Trust solutions

Trust solutions

Managing wealth

We can advise you on a range of different trust solutions, each designed with a particular purpose in mind.

Some types of trust are treated differently for Inheritance Tax purposes.

Bare trusts

These are where the assets in a trust are held in the name of a trustee but go directly to the beneficiary, who has a right to both the assets and income of the trust.

Transfers into a bare trust may also be exempt from Inheritance Tax, as long as the person making the transfer survives for seven years after making the transfer.

Interest in possession trusts

These are trusts where the beneficiary is entitled to trust income as it’s produced – this is called their ‘interest in possession’.

On assets transferred into this type of trust before 22 March 2006, there’s no Inheritance Tax to pay.

On assets transferred on or after 22 March 2006, the 10-yearly Inheritance Tax charge may be due.

During the life of the trust, there’s no Inheritance Tax to pay as long as the asset stays in the trust and remains the ‘interest’ of the beneficiary.

Between 22 March 2006 and 5 October 2008:

  • beneficiaries of an interest in possession trust could pass on their interest in possession to other beneficiaries, like their children
  • this was called making a ‘transitional serial interest’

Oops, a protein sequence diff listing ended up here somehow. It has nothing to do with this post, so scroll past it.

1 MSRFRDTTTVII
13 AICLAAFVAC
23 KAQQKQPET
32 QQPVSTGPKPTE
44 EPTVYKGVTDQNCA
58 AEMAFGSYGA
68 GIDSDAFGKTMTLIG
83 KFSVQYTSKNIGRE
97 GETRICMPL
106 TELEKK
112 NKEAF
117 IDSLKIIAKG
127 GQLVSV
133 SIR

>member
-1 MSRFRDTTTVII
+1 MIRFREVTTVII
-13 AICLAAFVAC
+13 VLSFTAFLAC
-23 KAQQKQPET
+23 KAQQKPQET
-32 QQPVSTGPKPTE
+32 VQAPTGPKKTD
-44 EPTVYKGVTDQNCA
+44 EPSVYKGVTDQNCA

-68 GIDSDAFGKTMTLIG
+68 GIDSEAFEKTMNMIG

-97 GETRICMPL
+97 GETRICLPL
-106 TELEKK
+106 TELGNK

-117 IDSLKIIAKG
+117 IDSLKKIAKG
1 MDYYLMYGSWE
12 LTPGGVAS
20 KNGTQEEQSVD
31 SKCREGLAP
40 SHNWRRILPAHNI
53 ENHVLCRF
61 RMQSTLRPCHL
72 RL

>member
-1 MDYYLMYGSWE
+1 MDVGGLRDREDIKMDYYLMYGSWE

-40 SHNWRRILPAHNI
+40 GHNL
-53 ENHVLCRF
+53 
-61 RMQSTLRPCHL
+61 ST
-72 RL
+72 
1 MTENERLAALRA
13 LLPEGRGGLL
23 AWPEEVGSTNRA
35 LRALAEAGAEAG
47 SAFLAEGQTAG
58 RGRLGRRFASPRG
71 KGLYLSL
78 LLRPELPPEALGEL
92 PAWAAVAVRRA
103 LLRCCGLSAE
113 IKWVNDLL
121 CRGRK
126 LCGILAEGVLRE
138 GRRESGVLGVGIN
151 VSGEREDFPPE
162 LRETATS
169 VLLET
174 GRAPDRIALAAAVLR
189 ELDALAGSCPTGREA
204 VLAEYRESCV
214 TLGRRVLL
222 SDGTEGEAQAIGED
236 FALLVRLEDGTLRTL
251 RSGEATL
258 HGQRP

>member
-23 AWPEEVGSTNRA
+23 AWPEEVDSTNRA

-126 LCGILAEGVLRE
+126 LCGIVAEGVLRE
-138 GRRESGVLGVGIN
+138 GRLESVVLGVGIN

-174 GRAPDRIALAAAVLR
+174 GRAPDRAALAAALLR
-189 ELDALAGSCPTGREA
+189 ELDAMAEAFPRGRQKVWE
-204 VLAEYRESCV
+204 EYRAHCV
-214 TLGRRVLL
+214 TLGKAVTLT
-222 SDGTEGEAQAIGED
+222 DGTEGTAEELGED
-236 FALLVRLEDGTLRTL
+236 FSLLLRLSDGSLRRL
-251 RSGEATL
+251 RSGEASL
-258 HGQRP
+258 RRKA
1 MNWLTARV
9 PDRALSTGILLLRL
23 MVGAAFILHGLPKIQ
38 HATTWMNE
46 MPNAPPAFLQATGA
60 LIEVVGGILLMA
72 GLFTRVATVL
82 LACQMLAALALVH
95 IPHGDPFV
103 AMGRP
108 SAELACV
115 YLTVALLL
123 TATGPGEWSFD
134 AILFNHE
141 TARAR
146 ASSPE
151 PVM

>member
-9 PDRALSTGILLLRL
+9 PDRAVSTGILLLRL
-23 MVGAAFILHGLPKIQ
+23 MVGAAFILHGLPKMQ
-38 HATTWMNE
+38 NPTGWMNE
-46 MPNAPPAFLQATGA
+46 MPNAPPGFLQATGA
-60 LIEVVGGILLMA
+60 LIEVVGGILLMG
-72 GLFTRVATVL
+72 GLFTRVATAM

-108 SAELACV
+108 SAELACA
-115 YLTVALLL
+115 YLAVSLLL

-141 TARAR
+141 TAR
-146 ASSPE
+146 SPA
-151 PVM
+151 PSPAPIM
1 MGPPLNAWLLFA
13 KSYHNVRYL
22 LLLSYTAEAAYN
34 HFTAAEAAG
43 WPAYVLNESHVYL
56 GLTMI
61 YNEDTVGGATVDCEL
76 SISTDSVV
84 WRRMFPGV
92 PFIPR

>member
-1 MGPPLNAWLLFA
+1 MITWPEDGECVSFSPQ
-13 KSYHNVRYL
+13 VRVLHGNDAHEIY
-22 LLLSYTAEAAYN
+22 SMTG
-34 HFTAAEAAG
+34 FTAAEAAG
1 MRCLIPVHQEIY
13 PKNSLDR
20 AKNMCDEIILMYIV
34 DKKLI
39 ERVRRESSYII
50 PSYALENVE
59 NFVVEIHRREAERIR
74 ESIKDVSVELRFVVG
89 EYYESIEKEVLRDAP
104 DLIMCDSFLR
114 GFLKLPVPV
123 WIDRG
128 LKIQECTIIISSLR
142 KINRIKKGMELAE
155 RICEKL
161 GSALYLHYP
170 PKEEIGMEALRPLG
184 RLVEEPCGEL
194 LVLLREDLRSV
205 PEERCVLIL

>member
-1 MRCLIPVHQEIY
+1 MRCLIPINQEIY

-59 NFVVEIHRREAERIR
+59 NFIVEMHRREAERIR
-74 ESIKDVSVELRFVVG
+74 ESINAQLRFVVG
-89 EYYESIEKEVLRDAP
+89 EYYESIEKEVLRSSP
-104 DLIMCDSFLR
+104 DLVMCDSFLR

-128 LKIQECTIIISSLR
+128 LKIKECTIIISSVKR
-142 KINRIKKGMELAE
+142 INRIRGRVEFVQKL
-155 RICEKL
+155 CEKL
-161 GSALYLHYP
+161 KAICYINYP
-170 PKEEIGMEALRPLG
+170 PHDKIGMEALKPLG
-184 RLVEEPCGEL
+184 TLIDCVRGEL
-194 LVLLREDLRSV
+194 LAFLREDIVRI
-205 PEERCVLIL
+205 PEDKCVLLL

• there’s no Inheritance Tax to pay in this situation

From 5 October 2008:

  • beneficiaries of an interest in possession trust can’t pass their interest on as a transitional serial interest
  • if an interest is transferred after this date, there may be a charge of 20% and a 10-yearly Inheritance Tax charge will be payable unless it’s a disabled trust

If you inherit an interest in possession trust from someone who has died, there’s no Inheritance Tax at the 10-year anniversary. Instead, 40% tax will be due when you die.


The treatment of trusts for tax purposes is the same throughout the United Kingdom. However, Scottish law on trusts and the terms used in relation to trusts in Scotland are different from the laws of England and Wales and Northern Ireland.

Investment advice will be provided by our sister company ad+ Financial.
The value of your investments can go down as well as up and you may get back less than you invested.
The Financial Conduct Authority does not regulate Tax Advice, Trusts, Cash ISAs and National Savings and Investments.
Thresholds, percentage rates and tax legislation may change in subsequent Finance Acts. Levels and bases of, and reliefs from, taxation are subject to change and their value depends on the individual circumstances of the investor.
Content of the articles featured is for general information and use only and is not intended to address an individual or company’s particular requirements or be deemed to be, or constitute, advice. Although endeavours have been made to provide accurate and timely information, there can be no guarantee that such information is accurate as of the date it is received or that it will continue to be accurate in the future. No individual or company should act upon such information without receiving appropriate professional advice after a thorough examination of their particular situation. We cannot accept responsibility for any loss as a result of acts or omissions taken in respect of any articles.

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